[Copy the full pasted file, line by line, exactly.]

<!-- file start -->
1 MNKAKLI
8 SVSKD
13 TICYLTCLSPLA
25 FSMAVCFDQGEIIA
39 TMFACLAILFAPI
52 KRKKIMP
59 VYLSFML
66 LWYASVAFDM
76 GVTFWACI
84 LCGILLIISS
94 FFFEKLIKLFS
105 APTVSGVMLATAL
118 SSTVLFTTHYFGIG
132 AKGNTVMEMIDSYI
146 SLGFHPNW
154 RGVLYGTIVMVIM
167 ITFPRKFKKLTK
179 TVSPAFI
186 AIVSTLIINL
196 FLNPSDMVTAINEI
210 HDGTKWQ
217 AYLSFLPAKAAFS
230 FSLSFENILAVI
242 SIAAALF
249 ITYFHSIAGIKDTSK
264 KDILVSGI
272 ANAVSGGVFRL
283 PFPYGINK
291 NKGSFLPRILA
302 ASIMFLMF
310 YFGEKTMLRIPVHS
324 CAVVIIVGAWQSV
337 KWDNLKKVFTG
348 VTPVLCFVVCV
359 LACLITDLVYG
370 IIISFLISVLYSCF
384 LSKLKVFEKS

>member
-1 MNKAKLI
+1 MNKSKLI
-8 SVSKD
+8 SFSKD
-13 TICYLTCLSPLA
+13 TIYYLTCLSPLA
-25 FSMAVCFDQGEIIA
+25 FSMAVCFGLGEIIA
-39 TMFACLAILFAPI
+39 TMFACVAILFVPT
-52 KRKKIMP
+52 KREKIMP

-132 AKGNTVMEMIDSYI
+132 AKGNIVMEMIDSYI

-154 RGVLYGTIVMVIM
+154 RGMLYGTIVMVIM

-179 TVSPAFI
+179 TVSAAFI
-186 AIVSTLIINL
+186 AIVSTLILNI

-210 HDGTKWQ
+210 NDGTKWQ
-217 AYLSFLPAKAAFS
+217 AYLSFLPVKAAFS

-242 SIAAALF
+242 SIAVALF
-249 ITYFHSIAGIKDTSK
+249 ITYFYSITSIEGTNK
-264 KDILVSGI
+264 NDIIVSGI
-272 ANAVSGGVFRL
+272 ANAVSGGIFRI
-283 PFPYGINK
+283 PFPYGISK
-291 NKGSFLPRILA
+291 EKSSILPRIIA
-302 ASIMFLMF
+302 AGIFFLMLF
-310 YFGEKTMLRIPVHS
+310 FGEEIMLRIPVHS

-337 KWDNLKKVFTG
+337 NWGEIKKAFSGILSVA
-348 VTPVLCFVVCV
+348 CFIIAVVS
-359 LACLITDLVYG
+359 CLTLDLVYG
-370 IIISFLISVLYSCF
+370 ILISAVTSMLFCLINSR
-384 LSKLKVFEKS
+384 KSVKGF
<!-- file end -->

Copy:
1 MNKAKLI
8 SVSKD
13 TICYLTCLSPLA
25 FSMAVCFDQGEIIA
39 TMFACLAILFAPI
52 KRKKIMP
59 VYLSFML
66 LWYASVAFDM
76 GVTFWACI
84 LCGILLIISS
94 FFFEKLIKLFS
105 APTVSGVMLATAL
118 SSTVLFTTHYFGIG
132 AKGNTVMEMIDSYI
146 SLGFHPNW
154 RGVLYGTIVMVIM
167 ITFPRKFKKLTK
179 TVSPAFI
186 AIVSTLIINL
196 FLNPSDMVTAINEI
210 HDGTKWQ
217 AYLSFLPAKAAFS
230 FSLSFENILAVI
242 SIAAALF
249 ITYFHSIAGIKDTSK
264 KDILVSGI
272 ANAVSGGVFRL
283 PFPYGINK
291 NKGSFLPRILA
302 ASIMFLMF
310 YFGEKTMLRIPVHS
324 CAVVIIVGAWQSV
337 KWDNLKKVFTG
348 VTPVLCFVVCV
359 LACLITDLVYG
370 IIISFLISVLYSCF
384 LSKLKVFEKS

>member
-1 MNKAKLI
+1 MNKSKLI
-8 SVSKD
+8 SFSKD
-13 TICYLTCLSPLA
+13 TIYYLTCLSPLA
-25 FSMAVCFDQGEIIA
+25 FSMAVCFGLGEIIA
-39 TMFACLAILFAPI
+39 TMFACVAILFVPT
-52 KRKKIMP
+52 KREKIMP

-132 AKGNTVMEMIDSYI
+132 AKGNIVMEMIDSYI

-154 RGVLYGTIVMVIM
+154 RGMLYGTIVMVIM

-179 TVSPAFI
+179 TVSAAFI
-186 AIVSTLIINL
+186 AIVSTLILNI

-210 HDGTKWQ
+210 NDGTKWQ
-217 AYLSFLPAKAAFS
+217 AYLSFLPVKAAFS

-242 SIAAALF
+242 SIAVALF
-249 ITYFHSIAGIKDTSK
+249 ITYFYSITSIEGTNK
-264 KDILVSGI
+264 NDIIVSGI
-272 ANAVSGGVFRL
+272 ANAVSGGIFRI
-283 PFPYGINK
+283 PFPYGISK
-291 NKGSFLPRILA
+291 EKSSILPRIIA
-302 ASIMFLMF
+302 AGIFFLMLF
-310 YFGEKTMLRIPVHS
+310 FGEEIMLRIPVHS

-337 KWDNLKKVFTG
+337 NWGEIKKAFSGILSVA
-348 VTPVLCFVVCV
+348 CFIIAVVS
-359 LACLITDLVYG
+359 CLTLDLVYG
-370 IIISFLISVLYSCF
+370 ILISAVTSMLFCLINSR
-384 LSKLKVFEKS
+384 KSVKGF